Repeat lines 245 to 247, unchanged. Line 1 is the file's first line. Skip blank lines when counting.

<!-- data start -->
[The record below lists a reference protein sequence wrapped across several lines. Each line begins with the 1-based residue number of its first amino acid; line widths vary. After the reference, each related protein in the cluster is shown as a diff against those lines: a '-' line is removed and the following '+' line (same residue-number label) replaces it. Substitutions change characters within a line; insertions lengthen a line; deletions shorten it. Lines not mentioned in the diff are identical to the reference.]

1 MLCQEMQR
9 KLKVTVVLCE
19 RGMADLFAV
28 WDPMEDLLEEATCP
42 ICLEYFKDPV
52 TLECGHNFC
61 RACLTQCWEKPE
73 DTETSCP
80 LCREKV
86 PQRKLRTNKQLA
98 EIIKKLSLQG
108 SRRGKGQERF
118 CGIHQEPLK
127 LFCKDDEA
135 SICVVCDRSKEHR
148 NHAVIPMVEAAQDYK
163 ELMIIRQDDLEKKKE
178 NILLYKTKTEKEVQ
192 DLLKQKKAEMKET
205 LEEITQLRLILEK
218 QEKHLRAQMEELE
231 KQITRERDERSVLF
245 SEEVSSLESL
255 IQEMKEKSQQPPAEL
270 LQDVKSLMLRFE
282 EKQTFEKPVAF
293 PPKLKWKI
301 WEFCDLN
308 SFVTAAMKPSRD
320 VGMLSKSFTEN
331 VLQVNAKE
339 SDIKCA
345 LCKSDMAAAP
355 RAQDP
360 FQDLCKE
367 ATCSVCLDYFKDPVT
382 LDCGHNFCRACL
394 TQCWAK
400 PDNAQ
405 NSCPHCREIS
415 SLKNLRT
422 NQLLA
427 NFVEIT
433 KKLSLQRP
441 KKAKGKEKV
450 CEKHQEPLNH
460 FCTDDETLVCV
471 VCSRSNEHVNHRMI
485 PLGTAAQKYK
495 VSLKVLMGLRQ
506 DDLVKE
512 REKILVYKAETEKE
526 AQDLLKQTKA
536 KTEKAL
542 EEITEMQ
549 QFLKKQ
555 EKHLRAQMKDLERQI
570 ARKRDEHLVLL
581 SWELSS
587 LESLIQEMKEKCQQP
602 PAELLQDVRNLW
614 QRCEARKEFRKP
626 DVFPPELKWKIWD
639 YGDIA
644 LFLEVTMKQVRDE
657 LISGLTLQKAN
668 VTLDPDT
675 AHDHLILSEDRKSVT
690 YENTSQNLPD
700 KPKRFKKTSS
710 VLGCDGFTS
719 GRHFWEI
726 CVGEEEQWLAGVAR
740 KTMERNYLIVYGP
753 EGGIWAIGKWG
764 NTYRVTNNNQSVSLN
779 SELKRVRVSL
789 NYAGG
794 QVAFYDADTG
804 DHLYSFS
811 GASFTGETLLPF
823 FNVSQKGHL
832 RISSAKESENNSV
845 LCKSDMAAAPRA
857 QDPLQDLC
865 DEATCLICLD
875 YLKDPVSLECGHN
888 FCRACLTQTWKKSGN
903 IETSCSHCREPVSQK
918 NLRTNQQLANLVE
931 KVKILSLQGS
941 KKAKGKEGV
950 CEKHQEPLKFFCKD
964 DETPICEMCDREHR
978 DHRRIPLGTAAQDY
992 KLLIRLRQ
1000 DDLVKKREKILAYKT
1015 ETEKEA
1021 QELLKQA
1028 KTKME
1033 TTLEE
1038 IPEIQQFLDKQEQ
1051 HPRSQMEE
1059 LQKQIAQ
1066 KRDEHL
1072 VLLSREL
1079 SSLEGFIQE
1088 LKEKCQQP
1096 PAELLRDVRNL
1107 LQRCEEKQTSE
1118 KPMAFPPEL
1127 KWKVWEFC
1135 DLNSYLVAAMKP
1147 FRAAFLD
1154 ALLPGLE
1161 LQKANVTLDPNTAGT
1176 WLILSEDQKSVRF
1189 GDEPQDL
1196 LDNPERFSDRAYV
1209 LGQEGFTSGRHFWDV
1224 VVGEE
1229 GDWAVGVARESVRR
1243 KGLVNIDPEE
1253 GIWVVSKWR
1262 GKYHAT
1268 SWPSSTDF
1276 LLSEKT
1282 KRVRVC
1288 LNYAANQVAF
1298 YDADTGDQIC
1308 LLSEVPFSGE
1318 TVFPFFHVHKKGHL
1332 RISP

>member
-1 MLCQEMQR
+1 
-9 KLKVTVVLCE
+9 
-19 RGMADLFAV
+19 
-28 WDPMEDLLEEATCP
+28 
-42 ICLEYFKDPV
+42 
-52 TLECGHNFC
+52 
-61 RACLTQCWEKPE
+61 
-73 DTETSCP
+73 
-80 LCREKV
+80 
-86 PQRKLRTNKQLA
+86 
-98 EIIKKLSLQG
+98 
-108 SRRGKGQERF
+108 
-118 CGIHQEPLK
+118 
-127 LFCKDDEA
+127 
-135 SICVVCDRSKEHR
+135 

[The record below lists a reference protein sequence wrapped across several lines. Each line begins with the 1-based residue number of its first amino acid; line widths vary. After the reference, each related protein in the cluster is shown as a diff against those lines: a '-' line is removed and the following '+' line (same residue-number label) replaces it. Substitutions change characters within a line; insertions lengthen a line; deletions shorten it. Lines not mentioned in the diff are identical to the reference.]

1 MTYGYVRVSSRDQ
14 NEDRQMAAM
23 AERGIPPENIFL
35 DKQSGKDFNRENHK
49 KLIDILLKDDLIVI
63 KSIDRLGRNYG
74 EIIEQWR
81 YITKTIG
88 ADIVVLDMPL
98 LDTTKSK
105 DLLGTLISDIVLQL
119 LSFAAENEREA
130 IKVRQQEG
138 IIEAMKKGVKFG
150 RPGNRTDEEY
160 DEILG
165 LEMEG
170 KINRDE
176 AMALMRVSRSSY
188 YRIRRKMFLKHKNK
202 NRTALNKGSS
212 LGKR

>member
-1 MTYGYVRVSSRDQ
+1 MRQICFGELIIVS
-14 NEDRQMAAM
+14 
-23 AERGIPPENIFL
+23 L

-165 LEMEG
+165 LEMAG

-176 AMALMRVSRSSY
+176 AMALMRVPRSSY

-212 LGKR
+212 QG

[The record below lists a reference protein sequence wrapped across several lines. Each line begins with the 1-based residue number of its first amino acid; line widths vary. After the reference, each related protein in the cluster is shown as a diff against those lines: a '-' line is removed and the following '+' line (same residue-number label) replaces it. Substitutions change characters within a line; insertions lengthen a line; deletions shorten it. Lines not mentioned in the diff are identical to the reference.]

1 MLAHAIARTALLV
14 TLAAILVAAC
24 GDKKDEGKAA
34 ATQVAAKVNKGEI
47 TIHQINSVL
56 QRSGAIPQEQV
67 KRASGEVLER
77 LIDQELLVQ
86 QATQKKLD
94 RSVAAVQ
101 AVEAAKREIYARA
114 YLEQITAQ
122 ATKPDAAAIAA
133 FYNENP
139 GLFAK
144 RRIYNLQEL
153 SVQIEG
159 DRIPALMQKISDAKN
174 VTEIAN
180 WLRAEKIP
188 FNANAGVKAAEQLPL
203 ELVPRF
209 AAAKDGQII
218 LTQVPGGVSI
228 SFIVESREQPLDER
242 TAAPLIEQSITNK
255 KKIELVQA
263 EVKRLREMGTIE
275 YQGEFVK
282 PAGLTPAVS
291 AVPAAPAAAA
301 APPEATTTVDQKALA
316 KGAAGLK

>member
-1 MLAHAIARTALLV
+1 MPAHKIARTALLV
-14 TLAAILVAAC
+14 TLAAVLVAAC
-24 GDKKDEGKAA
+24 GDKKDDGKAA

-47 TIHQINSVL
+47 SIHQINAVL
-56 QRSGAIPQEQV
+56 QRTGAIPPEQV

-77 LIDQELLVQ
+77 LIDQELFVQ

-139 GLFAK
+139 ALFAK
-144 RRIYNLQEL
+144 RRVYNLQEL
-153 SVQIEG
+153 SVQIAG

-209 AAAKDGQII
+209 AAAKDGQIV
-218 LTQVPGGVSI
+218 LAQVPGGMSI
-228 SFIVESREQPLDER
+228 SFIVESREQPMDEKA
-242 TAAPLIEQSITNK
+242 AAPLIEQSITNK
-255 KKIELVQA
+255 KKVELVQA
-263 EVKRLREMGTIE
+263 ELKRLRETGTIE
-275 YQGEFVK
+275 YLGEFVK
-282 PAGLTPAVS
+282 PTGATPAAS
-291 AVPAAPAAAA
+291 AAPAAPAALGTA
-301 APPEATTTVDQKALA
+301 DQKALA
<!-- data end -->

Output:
-56 QRSGAIPQEQV
+56 QRTGAIPPEQV

-77 LIDQELLVQ